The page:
# Prove null sequence with basic null sequences

{$\frac{3}{4^n} + \frac{2n}{3^n}$}

Here are the basic null sequences

(1) {$\frac{1}{n^p}$} for p>0;

(2) {$c^n$} for $|c| <1$

(3) {$n^pc^n$} for p>0 and $|c| <1$

(4) {$\frac{c^n}{n!}$} for any real c

(5) {$\frac{n^p}{n!}$} for p > 0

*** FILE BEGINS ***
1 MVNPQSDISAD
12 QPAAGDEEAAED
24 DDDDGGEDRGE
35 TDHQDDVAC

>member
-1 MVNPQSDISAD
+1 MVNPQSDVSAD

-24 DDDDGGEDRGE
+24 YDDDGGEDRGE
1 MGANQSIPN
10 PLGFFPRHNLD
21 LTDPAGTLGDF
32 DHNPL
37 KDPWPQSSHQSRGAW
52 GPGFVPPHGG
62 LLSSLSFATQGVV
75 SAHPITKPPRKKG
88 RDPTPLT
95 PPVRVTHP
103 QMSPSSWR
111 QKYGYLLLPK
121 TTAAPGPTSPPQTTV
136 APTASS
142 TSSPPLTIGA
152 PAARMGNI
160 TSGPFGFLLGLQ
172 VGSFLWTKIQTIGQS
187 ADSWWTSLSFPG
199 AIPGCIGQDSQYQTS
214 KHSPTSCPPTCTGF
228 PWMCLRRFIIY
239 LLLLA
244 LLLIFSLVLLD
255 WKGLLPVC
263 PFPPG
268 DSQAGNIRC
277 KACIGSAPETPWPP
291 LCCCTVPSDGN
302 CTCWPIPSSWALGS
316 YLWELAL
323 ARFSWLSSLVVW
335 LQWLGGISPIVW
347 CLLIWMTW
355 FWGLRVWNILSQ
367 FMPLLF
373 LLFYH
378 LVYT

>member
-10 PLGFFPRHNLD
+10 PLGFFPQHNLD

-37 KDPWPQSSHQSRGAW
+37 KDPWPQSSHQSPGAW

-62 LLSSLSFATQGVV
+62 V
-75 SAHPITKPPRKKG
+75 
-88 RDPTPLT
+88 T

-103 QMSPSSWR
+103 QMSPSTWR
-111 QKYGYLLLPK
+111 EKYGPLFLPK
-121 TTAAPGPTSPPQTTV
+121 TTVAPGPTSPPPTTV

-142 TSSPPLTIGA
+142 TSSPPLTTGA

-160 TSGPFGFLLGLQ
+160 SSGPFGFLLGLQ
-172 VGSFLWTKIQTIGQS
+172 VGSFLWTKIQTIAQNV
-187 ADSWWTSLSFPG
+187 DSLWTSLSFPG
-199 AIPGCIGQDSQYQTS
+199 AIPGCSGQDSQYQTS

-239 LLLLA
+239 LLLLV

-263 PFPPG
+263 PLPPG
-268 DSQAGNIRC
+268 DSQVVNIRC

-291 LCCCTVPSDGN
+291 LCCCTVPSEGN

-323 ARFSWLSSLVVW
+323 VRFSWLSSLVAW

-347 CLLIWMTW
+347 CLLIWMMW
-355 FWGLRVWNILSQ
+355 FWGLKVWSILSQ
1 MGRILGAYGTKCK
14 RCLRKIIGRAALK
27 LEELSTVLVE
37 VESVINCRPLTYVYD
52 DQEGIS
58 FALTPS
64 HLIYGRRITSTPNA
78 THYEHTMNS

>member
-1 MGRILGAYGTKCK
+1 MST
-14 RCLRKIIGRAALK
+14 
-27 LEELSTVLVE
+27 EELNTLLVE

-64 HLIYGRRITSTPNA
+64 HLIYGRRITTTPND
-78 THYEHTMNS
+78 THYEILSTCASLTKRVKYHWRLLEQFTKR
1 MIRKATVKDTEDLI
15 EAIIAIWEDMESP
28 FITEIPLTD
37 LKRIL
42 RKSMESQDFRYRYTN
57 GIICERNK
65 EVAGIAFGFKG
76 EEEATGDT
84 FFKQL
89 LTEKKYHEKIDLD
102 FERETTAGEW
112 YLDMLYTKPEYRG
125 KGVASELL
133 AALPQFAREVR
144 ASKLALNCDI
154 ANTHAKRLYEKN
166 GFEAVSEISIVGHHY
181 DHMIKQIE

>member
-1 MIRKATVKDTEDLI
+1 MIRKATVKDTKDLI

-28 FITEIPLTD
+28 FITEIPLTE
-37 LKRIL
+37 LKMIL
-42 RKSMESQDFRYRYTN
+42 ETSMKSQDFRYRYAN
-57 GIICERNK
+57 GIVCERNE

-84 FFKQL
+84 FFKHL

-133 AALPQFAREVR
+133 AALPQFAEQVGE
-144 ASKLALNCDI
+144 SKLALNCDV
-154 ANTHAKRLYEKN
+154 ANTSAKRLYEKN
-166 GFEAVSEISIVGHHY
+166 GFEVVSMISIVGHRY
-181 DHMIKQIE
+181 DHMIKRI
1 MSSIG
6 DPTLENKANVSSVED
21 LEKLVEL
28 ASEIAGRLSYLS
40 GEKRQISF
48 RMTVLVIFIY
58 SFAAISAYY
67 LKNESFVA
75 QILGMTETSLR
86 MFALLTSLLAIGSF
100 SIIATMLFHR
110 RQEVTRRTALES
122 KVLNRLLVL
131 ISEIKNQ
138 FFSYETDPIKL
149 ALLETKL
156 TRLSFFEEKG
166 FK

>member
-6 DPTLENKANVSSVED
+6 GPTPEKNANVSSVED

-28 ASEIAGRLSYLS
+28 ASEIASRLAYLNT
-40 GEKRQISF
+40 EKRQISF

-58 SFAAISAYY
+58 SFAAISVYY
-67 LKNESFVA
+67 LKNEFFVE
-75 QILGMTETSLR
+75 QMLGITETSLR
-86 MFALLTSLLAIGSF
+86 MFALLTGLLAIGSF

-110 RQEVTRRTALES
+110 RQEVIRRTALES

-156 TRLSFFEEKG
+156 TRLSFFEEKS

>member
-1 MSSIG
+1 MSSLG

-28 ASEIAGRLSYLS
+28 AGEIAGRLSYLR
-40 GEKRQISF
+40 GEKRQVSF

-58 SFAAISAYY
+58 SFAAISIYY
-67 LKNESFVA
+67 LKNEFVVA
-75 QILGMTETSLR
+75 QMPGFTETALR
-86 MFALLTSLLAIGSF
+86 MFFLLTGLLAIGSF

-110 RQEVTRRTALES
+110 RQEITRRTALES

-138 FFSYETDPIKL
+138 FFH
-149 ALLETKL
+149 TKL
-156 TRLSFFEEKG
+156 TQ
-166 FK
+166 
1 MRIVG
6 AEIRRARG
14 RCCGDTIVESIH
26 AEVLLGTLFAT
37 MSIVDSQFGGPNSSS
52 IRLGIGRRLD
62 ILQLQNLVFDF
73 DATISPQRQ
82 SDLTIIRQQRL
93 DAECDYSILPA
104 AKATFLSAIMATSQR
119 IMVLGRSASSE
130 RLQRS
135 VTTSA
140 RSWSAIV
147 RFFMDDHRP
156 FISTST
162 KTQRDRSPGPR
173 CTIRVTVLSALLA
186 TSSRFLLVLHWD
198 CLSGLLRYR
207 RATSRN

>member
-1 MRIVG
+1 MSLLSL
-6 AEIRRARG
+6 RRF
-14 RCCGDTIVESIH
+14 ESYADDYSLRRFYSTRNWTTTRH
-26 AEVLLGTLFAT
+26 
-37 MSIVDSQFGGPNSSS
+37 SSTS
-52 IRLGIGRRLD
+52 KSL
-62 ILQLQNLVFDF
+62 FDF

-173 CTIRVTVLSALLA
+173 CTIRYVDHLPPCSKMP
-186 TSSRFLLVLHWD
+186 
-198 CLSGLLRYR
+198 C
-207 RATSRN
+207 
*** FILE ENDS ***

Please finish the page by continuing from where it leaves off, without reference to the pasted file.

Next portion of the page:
Using the second rule - I can see the denominators being null however I know I can't have 0 as a denominator. I can prove it's null using limits. However, the question specifically states to use the basic null sequences

Hint: Rewriting $$\frac{3}{4^n}+2\frac{n}{3^n}=3\cdot\left(\frac{1}{4}\right)^n+2\cdot n^1\left(\frac{1}{3}\right)^n$$ it is clear that the rule to be applied is $2$ for the first summand ($c=1/4<1$) and $3$ for the second.